When we think of the military we probably don’t think of them as being agile. Their agility, however, may surprise you. The goliath known as “The Army” may not appear to move quickly, but the smaller pieces of the whole need to move quickly in an ever-changing environment. If you’re being dropped into a situation where things are constantly changing and what wasn’t a threat a second ago is now a threat, a really big threat, then you need to act quickly. You need to take in the available information and make a decision based on the facts on hand. The business world has nothing on the agility of the smaller pieces.
I was talking to someone the other day and he brought up how well we treat some of our food, compared to some of our staff. (Thanks Robert) I thought about it and tried to figure out if that was true. Let’s not limit ourselves to just Alberta, though, let’s talk about world-wide standards and see how we compare. Let’s see how we treat our staff in comparison to how pig farmers in Africa should be treating their pigs. (Harsh, but let’s give it a shot.)
Netflix is one of those companies that started up relatively recently and re-invented itself to survive. It realized that DVDs were not going to be the dominant delivery mechanism for entertainment delivery and added streaming services to its lineup.
Ray Dalio is kind of a legend in financial circles. He started Bridgewater Associates, a hedge fund company, in 1975 in his apartment. By 2012 it had become the largest hedge fund in the world with over $160 billion in assets under management. To do that you have to be good at what you do, but not just you. A single person can’t do this by themselves, they need to have partners, associates, staff, that have the same sort of philosophy and ideology as the founder. And guess what the founder thinks? Continue reading “A Learning Culture”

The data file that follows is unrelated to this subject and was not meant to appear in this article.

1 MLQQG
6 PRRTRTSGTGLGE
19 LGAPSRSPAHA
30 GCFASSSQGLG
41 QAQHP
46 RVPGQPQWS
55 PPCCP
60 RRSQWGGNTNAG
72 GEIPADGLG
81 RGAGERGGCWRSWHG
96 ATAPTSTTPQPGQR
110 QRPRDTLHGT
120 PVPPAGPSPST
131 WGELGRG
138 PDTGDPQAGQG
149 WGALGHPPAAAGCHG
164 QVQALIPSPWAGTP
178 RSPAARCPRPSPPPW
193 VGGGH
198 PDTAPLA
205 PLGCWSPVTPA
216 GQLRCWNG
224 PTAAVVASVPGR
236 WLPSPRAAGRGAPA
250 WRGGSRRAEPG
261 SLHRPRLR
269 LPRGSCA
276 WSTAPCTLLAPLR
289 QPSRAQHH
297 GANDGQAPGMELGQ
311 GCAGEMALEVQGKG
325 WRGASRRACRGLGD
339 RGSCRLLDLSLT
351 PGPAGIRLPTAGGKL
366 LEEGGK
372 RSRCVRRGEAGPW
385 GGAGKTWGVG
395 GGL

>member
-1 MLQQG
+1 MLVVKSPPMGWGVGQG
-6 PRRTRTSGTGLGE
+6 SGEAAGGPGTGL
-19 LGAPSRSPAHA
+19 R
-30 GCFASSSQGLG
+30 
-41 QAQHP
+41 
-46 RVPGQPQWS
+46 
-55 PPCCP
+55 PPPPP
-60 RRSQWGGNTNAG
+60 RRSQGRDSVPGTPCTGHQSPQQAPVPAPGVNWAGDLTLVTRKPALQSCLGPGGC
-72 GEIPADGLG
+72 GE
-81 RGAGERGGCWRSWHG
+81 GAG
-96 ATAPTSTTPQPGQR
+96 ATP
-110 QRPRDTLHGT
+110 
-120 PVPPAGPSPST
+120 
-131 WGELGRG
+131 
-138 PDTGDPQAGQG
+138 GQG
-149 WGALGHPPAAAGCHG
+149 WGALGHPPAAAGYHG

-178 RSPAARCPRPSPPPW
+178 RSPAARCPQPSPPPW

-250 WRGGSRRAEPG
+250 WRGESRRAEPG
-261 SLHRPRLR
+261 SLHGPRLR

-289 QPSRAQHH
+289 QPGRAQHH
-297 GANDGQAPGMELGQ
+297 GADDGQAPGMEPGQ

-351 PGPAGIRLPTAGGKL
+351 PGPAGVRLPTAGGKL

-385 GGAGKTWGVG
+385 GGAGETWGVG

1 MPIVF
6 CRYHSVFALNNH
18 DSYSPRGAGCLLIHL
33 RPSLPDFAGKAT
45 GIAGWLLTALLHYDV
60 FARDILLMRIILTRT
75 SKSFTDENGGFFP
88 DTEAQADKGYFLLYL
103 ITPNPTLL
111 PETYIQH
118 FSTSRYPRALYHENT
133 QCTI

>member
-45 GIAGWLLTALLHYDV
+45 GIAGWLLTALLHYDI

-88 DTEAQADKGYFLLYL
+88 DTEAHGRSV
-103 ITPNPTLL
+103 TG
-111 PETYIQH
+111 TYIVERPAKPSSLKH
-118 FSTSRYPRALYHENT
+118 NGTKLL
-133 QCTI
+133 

I was watching a little video on CNN that talked about the rising cost of medical care in the United States. One of the phrases that captured my attention was “defensive medicine“. Essentially defensive medicine is the idea that if you run another test, get another opinion, you will be insulated from lawsuits or at least minimize the damage of a lawsuit. The doctor knows the test is useless but does it anyway for purely defensive reasons.
I was reading an article the other day that really resonated with me. “Where Confidence Comes From” talks about how the author became confident in rock climbing through the repetition … of failing. He became confident in his abilities by following this pattern:
If I were a psychology student I would have heard of the Milgram Experiment. Now that I have, I’m disappointed in humanity and scared of what it might reveal about myself. Essentially the experiment was set out to prove whether or not “free will” exists when someone in authority tells you to do something. In the case of the experiment, the “teacher” gave higher and higher electric shocks to the “learner” if they got a question wrong. Unbeknownst to them the “learner” was an actor and there were no electric shocks.
I have always been a big fan of having time to “decompress”, to relax, to let my mind go places it can’t go when it’s busy doing everything else. To some people, this is “spacing out”. To other people, it’s allowing your mind to recharge to get ready for the next barrage that is coming your way. For me, it’s time to dream.
Who would have thought that a game about paperclips would be so addictive? But it is. Paperclips is, at its heart, simple resource management. You make one paperclip and sell it. You make another and sell it until soon you can afford to buy machines that will make paperclips for you. And then big bigger machines. And but the metal spool automatically. But wait, there’s more! Continue reading “Paperclips”